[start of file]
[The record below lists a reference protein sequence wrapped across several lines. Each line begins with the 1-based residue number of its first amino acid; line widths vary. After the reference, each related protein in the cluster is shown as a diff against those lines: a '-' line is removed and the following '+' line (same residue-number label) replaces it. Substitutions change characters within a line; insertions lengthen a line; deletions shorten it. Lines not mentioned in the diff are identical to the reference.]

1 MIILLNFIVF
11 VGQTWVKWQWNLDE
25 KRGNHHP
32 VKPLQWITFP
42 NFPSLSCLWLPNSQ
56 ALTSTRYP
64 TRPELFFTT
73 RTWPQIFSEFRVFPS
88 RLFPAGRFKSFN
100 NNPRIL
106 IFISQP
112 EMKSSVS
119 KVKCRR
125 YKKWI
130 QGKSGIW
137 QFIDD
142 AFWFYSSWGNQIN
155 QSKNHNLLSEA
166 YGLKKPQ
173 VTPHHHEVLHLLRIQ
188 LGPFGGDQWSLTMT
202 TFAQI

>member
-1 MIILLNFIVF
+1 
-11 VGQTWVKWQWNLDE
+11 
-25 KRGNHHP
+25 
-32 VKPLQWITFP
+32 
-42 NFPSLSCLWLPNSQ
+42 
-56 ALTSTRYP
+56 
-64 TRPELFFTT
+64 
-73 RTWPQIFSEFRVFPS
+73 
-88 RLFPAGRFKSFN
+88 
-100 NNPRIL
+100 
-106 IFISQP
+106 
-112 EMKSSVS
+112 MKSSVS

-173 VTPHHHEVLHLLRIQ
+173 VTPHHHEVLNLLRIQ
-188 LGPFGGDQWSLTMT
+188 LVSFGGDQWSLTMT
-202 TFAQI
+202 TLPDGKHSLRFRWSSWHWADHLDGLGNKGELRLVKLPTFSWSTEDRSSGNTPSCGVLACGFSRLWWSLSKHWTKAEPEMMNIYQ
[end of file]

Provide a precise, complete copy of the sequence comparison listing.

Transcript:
[The record below lists a reference protein sequence wrapped across several lines. Each line begins with the 1-based residue number of its first amino acid; line widths vary. After the reference, each related protein in the cluster is shown as a diff against those lines: a '-' line is removed and the following '+' line (same residue-number label) replaces it. Substitutions change characters within a line; insertions lengthen a line; deletions shorten it. Lines not mentioned in the diff are identical to the reference.]

1 MIILLNFIVF
11 VGQTWVKWQWNLDE
25 KRGNHHP
32 VKPLQWITFP
42 NFPSLSCLWLPNSQ
56 ALTSTRYP
64 TRPELFFTT
73 RTWPQIFSEFRVFPS
88 RLFPAGRFKSFN
100 NNPRIL
106 IFISQP
112 EMKSSVS
119 KVKCRR
125 YKKWI
130 QGKSGIW
137 QFIDD
142 AFWFYSSWGNQIN
155 QSKNHNLLSEA
166 YGLKKPQ
173 VTPHHHEVLHLLRIQ
188 LGPFGGDQWSLTMT
202 TFAQI

>member
-1 MIILLNFIVF
+1 
-11 VGQTWVKWQWNLDE
+11 
-25 KRGNHHP
+25 
-32 VKPLQWITFP
+32 
-42 NFPSLSCLWLPNSQ
+42 
-56 ALTSTRYP
+56 
-64 TRPELFFTT
+64 
-73 RTWPQIFSEFRVFPS
+73 
-88 RLFPAGRFKSFN
+88 
-100 NNPRIL
+100 
-106 IFISQP
+106 
-112 EMKSSVS
+112 MKSSVS

-173 VTPHHHEVLHLLRIQ
+173 VTPHHHEVLNLLRIQ
-188 LGPFGGDQWSLTMT
+188 LVSFGGDQWSLTMT
-202 TFAQI
+202 TLPDGKHSLRFRWSSWHWADHLDGLGNKGELRLVKLPTFSWSTEDRSSGNTPSCGVLACGFSRLWWSLSKHWTKAEPEMMNIYQ